It's a treat to recognize voices that were once familiar enough to be taken for granted. After years of city living, my ears hunger for the soundtrack I knew in childhood.
Yesterday morning, the staccato lament of a mourning dove (Zenaida macroura) greeted me as I dressed. Later, standing beside an overgrown lot, I listened to the rasp-rattle-click of grasshoppers in the tall grass. Nearby, on the same block, the up-and-down whine of cicadas reverberated within me. At mid-day, as I explored the grassy fringes of a grain elevator operation on the western bank of the Missouri River, my progress scattered noisy grasshoppers, large and small, in every direction.
As I type this post, a male field cricket's (Gryllus pennsylvanicus) insistent plea sounds from a dark corner of the studio. I locate and playback a recording of the call on my laptop, hoping that the sound of another male suitor might draw the cricket out of the shadows for some Orthoptera fisticuffs. The aural lure fails, but I'm made happy by the attempt; the cricket cries for a mate and, with a keyboard click, I call back.
Life, I'm reminded by the persistent call of this cricket, and by the grasshoppers, the mourning dove, and the cicadas, is fleeting, yet rich and good. As Nebraska native, anthropologist, and author Loren Eiseley writes of "endlessly reiterated" frog calls,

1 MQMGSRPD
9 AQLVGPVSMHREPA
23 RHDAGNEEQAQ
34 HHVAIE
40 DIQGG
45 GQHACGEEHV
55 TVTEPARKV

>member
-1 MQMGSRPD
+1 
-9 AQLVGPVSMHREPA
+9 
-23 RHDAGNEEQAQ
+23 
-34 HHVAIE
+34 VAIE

"I suspect that to some greater ear than ours, man's optimistic pronouncements about his role and destiny may make a similar little ringing sound that travels a small way into the night."Every creature's song is at once insignificant and grand. The middle school marching band is passing by my studio now, and the cricket and I are quiet.
A Kettle of Vultures
Appropriately enough, as I walked past a mortuary two doors west of the KHN Center, I noticed seven turkey vultures circling low above the town. The night before, I'd read Lia Purpura's poetic essay "On Coming Back as a Buzzard" in the September/October issue of Orion. Given my dual love of natural history and language, I'm embarrassed to admit that, before reading Purpura's piece, I didn't realize that a group of vultures on the ground is called a "venue," and a group of vultures in flight is called a "kettle."
Watching the peaceful, unchoreographed aerial dance of this Nebraska City kettle, I recalled Mary Oliver's beautiful poem, "Vultures," as well as some of Purpura's essay, written from the perspective of a vulture.